People v. Deletto

Decision Date27 September 1983
Docket NumberCr. 12118
Citation147 Cal.App.3d 458,195 Cal.Rptr. 233
CourtCalifornia Court of Appeals Court of Appeals
PartiesPEOPLE of the State of California, Plaintiff and Respondent, v. John William DELETTO, Defendant and Appellant.

Quin Denvir, State Public Defender, under appointment by the Court of Appeal, Lisa Short and Gregory J. Roussere, Deputy State Public Defenders, for defendant and appellant.

John K. Van De Kamp, Atty. Gen., Daniel J. Kremer, Chief Asst. Atty. Gen., Arnold O. Overoye, Asst. Atty. Gen., James T. McNally and Ruth M. Saavedra, Deputy Attys. Gen., for plaintiff and respondent.

SIMS, Associate Justice.

FACTUAL AND PROCEDURAL BACKGROUND

On July 30, 1981, an information was filed in Shasta County Superior Court charging defendant with committing a lewd or lascivious act upon a child (Pen.Code, § 288) as alleged in count I, oral copulation with a person under 14 years of age and ten years younger than he (Pen.Code, § 288a, subd. (c)) as alleged in count II, sodomy with a person under 14 years of age and ten years younger than he (Pen.Code, § 286, subd. (c)) as alleged in count III, and unlawful sexual intercourse (Pen.Code, §§ 261.5) as alleged in count IV. The information further alleged that each act was committed "on or about the 1st day of June to the 30th day of August, 1980."

Trial by jury began March 25, 1982. We discuss the evidence in some detail in the course of this opinion. At this point, suffice it to say that during the months of June through August of 1980 defendant lived in a residence in Shingletown, California with his six-year-old daughter (the victim), his ex-wife Barbara Lee Chase, his parents Arthur and Louise Thompson, and his friend and ex-wife's current husband, Wayne Chase.

Defendant's daughter, who was eight years old at the time of trial, testified that defendant committed acts of sexual intercourse and sodomy as charged in the information. She also testified that defendant committed two separate and distinct acts of oral copulation with her, although the information alleged only a single act.

The court allowed two foster mothers, who had custody of the minor after the summer of 1980, to testify as to certain deviant behavior of the minor.

Defendant's defense was that he did not engage in any sexual conduct with the minor; that Wayne Chase, a previously convicted sex offender, had committed the acts in question; and that the minor's foster mothers had participated in fabricating the minor's testimony in order to get custody of her.

The trial court did not give an instruction, such as CALJIC No. 17.01, requiring the jury to agree unanimously that defendant Following instructions, the jury repaired to the jury room, deliberated for 25 minutes, and returned to the courtroom with verdicts finding defendant guilty on all counts.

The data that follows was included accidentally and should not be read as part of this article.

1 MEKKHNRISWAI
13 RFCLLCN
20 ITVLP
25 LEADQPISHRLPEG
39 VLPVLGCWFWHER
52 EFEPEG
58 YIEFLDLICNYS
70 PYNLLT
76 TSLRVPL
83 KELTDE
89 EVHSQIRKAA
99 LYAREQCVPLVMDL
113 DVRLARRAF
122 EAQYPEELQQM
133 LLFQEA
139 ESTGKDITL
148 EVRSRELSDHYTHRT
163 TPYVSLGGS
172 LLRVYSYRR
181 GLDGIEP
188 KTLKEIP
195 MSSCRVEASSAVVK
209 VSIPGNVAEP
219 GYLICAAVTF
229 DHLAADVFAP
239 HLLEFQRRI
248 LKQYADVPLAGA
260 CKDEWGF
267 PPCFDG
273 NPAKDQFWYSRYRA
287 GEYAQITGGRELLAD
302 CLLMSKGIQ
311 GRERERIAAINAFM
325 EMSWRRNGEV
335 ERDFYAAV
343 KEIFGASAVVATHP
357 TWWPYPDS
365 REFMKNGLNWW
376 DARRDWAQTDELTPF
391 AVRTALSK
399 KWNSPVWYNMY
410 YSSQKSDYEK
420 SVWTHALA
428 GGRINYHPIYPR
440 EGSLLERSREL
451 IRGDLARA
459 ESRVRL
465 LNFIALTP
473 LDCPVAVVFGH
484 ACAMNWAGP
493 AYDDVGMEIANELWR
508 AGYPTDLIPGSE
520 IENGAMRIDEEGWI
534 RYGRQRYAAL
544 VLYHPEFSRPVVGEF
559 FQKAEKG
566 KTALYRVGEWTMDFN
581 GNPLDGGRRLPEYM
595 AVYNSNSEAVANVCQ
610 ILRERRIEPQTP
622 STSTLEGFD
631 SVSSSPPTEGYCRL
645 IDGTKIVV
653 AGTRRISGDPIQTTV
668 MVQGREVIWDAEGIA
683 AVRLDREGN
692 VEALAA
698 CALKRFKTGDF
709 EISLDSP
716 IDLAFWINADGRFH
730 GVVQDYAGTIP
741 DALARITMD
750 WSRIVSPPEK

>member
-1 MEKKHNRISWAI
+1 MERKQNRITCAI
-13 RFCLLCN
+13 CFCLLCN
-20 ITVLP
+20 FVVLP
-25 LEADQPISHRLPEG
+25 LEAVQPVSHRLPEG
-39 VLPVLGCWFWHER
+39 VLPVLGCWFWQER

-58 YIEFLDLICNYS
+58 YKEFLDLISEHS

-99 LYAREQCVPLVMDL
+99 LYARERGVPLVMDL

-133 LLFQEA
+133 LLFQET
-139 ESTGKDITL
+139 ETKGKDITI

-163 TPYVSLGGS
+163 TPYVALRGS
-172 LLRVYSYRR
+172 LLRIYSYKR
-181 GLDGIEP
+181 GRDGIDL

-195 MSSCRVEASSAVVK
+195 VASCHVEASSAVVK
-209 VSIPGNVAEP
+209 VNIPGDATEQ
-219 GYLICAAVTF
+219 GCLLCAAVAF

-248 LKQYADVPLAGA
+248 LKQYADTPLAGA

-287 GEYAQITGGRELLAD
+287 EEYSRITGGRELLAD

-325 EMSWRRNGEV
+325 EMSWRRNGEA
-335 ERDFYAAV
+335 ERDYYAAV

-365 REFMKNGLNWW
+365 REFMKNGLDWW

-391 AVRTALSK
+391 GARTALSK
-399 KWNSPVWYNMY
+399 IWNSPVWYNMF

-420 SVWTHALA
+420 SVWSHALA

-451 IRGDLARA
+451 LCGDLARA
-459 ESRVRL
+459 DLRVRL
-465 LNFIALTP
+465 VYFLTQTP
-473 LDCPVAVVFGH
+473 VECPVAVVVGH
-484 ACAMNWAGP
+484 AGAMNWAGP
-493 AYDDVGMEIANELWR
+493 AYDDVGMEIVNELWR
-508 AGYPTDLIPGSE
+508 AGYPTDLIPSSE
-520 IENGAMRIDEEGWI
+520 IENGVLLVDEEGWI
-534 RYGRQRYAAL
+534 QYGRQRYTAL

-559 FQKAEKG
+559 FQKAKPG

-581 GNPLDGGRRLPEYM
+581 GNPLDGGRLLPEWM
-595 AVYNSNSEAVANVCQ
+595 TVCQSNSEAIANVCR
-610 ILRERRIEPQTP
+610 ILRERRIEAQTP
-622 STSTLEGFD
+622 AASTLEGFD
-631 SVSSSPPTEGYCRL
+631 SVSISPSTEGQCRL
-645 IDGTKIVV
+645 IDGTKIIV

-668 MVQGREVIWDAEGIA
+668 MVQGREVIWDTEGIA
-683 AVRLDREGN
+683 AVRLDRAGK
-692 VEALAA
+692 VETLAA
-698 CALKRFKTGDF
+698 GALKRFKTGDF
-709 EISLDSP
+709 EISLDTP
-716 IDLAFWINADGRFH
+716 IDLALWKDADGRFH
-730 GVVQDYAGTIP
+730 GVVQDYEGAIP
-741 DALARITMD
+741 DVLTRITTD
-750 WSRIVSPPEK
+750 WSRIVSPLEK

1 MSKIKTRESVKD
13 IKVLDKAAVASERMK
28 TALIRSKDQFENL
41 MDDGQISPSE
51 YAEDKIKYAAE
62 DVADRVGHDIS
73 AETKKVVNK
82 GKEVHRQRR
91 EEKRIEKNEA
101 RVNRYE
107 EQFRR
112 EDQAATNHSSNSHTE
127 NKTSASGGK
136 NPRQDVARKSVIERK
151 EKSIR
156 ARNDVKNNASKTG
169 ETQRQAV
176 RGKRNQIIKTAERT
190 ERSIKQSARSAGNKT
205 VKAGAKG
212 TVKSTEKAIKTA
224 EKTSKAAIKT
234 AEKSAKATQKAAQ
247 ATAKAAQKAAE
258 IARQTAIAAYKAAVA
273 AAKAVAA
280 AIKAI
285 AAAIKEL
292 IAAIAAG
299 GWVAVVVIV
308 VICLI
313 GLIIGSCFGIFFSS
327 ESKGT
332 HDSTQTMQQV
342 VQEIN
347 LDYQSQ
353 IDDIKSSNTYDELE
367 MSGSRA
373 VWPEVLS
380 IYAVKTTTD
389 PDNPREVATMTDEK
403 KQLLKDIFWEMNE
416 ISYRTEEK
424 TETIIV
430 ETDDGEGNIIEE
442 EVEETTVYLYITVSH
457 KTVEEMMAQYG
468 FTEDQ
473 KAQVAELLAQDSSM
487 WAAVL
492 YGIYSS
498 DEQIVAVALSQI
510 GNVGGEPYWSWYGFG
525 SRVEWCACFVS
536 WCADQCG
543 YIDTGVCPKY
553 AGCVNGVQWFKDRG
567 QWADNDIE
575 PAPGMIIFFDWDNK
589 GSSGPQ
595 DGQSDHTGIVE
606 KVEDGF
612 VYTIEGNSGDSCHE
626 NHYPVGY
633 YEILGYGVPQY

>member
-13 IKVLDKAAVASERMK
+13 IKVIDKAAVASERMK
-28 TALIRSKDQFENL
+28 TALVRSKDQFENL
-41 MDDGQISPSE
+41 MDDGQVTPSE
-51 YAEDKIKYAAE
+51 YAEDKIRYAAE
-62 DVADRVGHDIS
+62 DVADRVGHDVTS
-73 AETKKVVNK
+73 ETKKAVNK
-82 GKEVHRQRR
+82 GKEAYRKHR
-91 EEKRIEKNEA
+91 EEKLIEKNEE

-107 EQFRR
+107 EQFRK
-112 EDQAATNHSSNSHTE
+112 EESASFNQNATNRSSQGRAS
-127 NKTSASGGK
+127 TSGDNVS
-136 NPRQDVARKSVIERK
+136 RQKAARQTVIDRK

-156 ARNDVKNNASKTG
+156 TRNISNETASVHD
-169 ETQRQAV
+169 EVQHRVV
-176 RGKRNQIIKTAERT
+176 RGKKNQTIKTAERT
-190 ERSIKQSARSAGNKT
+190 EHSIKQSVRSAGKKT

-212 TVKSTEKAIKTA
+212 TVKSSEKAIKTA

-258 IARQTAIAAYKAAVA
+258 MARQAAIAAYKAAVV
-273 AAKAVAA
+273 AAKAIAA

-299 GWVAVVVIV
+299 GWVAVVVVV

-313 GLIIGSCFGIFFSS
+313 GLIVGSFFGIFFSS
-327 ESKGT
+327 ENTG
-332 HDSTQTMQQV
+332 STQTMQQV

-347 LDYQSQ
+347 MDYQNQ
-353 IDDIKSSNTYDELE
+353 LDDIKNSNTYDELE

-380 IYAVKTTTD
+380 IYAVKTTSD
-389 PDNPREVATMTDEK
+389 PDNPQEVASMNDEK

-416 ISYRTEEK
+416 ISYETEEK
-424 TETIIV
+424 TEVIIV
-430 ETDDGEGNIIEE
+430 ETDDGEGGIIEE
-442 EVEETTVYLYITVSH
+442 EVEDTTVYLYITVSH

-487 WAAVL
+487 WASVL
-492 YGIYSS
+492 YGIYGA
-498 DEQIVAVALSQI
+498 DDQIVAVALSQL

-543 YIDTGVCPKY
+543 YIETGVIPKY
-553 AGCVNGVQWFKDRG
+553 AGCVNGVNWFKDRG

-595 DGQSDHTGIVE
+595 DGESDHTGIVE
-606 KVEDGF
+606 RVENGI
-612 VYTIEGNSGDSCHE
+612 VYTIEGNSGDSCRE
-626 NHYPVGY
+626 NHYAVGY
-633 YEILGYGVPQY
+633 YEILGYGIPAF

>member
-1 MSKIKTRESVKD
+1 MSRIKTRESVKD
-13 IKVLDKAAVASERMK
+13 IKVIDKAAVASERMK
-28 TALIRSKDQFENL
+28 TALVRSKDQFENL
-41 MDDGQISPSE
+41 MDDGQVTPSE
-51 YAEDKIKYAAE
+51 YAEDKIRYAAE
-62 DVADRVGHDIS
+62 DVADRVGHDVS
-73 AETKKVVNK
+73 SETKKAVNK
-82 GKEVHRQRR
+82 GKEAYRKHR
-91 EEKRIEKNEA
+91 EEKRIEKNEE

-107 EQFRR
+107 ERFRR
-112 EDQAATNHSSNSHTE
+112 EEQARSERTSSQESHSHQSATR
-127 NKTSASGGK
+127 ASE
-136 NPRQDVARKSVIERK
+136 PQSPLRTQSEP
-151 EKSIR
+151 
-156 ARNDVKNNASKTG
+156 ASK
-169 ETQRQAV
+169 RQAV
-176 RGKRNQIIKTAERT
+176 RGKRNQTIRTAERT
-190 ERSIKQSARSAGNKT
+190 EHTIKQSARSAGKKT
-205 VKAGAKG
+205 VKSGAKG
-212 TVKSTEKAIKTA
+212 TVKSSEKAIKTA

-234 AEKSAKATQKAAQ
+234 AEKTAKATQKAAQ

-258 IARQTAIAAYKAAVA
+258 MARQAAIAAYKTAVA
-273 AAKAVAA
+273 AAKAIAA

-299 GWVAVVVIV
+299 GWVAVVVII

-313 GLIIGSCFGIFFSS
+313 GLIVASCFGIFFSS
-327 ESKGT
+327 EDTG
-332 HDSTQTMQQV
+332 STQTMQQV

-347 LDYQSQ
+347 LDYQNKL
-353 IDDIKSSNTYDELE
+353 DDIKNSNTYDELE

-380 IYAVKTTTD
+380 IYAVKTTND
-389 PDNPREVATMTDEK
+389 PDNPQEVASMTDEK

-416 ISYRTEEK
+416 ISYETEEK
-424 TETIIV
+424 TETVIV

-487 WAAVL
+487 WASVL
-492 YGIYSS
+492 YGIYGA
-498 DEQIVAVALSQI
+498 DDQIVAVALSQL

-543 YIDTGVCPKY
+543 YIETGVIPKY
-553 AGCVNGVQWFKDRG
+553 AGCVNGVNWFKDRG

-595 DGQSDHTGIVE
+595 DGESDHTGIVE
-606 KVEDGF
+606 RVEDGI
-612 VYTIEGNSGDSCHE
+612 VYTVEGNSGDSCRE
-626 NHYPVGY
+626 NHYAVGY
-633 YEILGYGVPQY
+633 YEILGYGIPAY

had committed the same act in order to convict. The trial court gave CALJIC No. 4.71, allowing the jury to convict if it found a crime was committed "on or about" a certain date.

Defendant was sentenced to twelve years and four months in state prison.

On appeal defendant contends that (1) his conviction for oral copulation must be reversed because (a) the trial court failed to instruct, sua sponte, with CALJIC No. 17.01, and (b) the trial court erroneously instructed the jury with CALJIC No. 4.71 rather than with CALJIC No. 4.71.5 or its equivalent; (2) his conviction for lewd and lascivious conduct is multiply defective and must be reversed, the Attorney General has so conceded; (3) the trial court erred in admitting evidence of the victim's behavior following the alleged offenses; (4) the case must be remanded in order for the trial court to state reasons for its sentencing choices, the Attorney General has so conceded; and (5) the trial court erroneously calculated defendant's presentence custody credit.

We conclude the failure to give CALJIC No. 17.01 and the giving of CALJIC No. 4.71 was error but that the error is harmless beyond a reasonable doubt. We further hold the trial court did not err in admitting evidence of the victim's deviant conduct. Finally we agree with the Attorney General that the conviction on count I for lewd and lascivious conduct must be reversed. Accordingly, we reverse count I, affirm counts II, III and IV, and remand to the trial court for resentencing.

DISCUSSION

I

Defendant first contends his conviction on count II for oral copulation (Pen.Code, § 288a, subd. (c)) must be reversed because the trial court failed to instruct the jury, sua sponte, with CALJIC No. 17.01 1 to the effect that they must all agree on which of the two acts of oral copulation testified to by the minor forms the basis for the conviction. Defendant also contends the trial court erred in giving CALJIC No. 4.71, 2 instructing the jury it is not necessary to show the crime was committed on a specific date, rather than CALJIC No. 4.71.5, 3 which requires jury unanimity as to a specific act. The People acknowledge that the failure to give CALJIC No. 17.01 was error. 4 (People